This paper builds on several of these ideas by introducing a generalization of the work of Griffiths *et al.* [18] to provide a tool to model membrane filtration for more complex particle–pore interactions. We focus on direct-flow filtration, where the particle-laden fluid flows orthogonally through the membrane. The fluid is pushed through the membrane by a constant applied pressure difference, and is commonly referred to as *constant-pressure filtration*. At the model’s core lies the assumption that the blocking process is the same for each pore. With this assumption, it follows that the *conductivity* of a pore, relating the applied pressure to the flux through the pore, only depends on the number of retained particles and, when there are different particle types involved, their order of arrival. We model the filtration as a stochastic process and consider the number of retained particles and their order for a given pore as our random variable. Taking an ensemble average over a large set of pores then allows us to derive a system of ODEs to compute the time-dependent probability distribution for our random variable.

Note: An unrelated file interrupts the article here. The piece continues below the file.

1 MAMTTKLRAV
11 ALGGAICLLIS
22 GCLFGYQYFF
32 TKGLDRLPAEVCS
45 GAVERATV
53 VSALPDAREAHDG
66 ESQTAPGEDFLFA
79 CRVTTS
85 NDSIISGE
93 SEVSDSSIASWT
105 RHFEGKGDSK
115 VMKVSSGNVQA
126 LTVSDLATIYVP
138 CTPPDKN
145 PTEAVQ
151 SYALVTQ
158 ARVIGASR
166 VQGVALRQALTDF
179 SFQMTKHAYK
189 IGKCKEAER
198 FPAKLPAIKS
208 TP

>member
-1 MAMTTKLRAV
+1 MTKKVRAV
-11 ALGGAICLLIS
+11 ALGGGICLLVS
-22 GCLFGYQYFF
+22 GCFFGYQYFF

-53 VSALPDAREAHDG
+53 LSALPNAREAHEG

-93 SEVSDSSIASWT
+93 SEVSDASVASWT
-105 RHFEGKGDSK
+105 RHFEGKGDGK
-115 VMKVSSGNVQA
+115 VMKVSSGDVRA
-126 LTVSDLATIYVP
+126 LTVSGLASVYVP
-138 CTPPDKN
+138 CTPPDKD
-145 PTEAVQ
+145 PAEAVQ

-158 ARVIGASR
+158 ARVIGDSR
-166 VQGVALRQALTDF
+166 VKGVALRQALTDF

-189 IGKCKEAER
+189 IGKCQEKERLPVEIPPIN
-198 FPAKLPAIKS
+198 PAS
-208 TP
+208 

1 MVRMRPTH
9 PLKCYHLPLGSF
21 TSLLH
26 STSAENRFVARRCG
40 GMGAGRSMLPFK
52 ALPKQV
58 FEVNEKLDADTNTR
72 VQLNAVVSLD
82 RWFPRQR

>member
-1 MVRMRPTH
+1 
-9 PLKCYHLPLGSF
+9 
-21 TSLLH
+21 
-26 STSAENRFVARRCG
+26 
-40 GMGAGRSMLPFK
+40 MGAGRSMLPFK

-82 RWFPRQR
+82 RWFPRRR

Note that the number and order of arrival of the retained particles for a given pore effectively represents the state of a pore. Considering the state of a pore instead of the state of the entire membrane, however, has the advantage that we can determine the conductivity of a pore for a given state using analytical, numerical or experimental techniques. Moreover, it allows for insights into the randomness of the filtration as the distribution of the number of particles retained by the pores can be tracked during a simulation. The expected flux through the membrane can be obtained directly from the time-dependent probability distribution of the random variable and the state-dependent conductivity. Thus, this approach allows us to compute the decline in flux across the membrane for any set of particle–pore interactions where a relationship between the number of retained particles by a pore, including their order of arrival in case of different particle sizes, and the conductivity of the pore can be established.

Following the work of Griffiths *et al.* [27] on using stochastic simulations for interconnected membranes, we also show that this approach can be generalized to interconnected pore geometries. Instead of a compartmentalization as proposed by Nasser *et al.* [25], we represent the underlying membrane structure by a network of connected pores, extend the idea of retention-dependent conductivity to the links in the network and consider the change in pressure distribution through the network due to particle retention.